After Budapest, we still had a few days holiday left so we decided to have a night in London. We travelled down on the Thursday and arrived at Kings Cross about 1330. From there, we went straight to Leicester Square by tube to buy tickets for the Reduced Shakespeare Company’s “The Bible” from the half price Tckts booth.

Our purchase made, we looked around for somewhere for lunch and ended up at the Mediterranean Kitchen on St Martin’s Terrace – we picked there because they used a nice clean, simple font on their signs/menus (I wish I was kidding about this; I’m a sucker for nice clean fonts). The lunch was very nice: we had a meze selection to share to start and then I had a tuna nicoise salad for my main course and John had a goats cheese and roast vegetables in filo pastry thing. The service was excellent even though we looked like scruffy bums with our backpacks and it cost about the same as it would up here.

From there, we walked down to the hotel – the Royal Horseguards Thistle Hotel – via Trafalgar Square. We got a little lost trying to find it because it was hidden behind scaffolding and when we finally got there, we found the reception staff to be rather snooty and the room itself was small with a strange smell. It drastically contrasted with the very modern hotel we had stayed in a couple of days earlier in Budapest as it was a very traditional room, with pseudo-antique furniture – but we could live with that: the size and the smell factor though were decidedly off-putting. It seemed to be a single room rather than a double and I felt that we had been squeezed in there because we had got it through a cheap internet deal. Bah.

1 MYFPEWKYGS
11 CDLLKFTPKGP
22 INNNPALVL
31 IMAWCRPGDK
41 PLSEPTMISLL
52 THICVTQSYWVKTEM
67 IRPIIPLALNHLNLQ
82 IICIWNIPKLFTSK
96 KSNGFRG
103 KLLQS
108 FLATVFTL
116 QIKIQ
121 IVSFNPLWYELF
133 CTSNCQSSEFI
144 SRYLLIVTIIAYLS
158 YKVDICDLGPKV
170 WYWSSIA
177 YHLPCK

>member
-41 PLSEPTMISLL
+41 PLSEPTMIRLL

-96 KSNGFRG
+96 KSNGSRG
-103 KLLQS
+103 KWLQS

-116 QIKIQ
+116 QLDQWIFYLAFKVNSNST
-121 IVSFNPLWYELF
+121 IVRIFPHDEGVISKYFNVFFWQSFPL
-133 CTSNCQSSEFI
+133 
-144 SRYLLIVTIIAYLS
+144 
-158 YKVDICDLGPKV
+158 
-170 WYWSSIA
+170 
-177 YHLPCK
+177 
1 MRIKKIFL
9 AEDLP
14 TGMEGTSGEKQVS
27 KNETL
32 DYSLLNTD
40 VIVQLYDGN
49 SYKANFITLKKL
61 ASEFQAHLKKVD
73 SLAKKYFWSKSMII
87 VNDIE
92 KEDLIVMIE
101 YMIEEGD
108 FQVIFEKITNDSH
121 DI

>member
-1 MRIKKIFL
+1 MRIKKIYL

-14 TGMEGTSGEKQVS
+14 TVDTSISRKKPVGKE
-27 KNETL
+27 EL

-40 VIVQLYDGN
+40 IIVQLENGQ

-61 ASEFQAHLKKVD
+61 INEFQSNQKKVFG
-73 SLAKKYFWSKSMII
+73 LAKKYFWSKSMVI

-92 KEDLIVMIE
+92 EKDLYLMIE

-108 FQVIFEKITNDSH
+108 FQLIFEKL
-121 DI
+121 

We didn’t stay in the room long because we didn’t have a lot of time in the city: there was no scheduled relaxation time. We went back up to Trafalgar Square and the National Gallery but quickly got bored once we had seen all the usual cool ones (the most modern ones; in the first few rooms you get to if you turn right at the top of the first lot of stairs). I sought out my favourites from the rest (Canaletto’s paintings of Venice) then left the gallery for a quick walk around Covert Garden.

In the evening, we walked from the hotel up to Piccadilly Circus for the play. I had heard such good things about the Reduced Shakespeare Company so was really looking forward to it. It SUCKED. Seriously. Maybe John and I have a high-humour threshold because we’re such goddamn funny people, and maybe the type of humour that makes us vomit from laughing too hard is not the type of humour you find in many places outside of a Family Guy episode, but in the whole first act, we smiled perhaps once and didn’t heartily chuckle at all. All of the jokes seemed either easy, safe or silly just because “oh, it’s funny to have a stupid person with a high pitched voice” – or usually all three. They were the type of jokes that we would dismiss as first draft in anything we were writing/saying. We had forked out close to �40 for the tickets but we still walked out at the interval: my first ever walk out, awww.

We walked back into Leicester Square and went to Wagamama’s for dinner – we had been planning on going there after the show anyway. Jackie introduced me to Wagamama’s when we had a day trip to London with Dan to watch “When Harry met Sally” a couple of month earlier and again, it didn’t disappoint. I can’t remember what we ate for our main meals but I remember the white chocolate and ginger cheesecake. Mmmm. That rescued the evening by itself :)

We sat in Trafalgar Square for a bit to allow our meals to digest then wandered down to the Houses of Parliament. We talked a bit to the protestors on the grass opposite Westminster, including Brian Haw. The rain drove us back to our hotel though and we spent the night fighting over the tiny duvet – which seemed to confirm the single room suspicion.

– written up from notes August 2005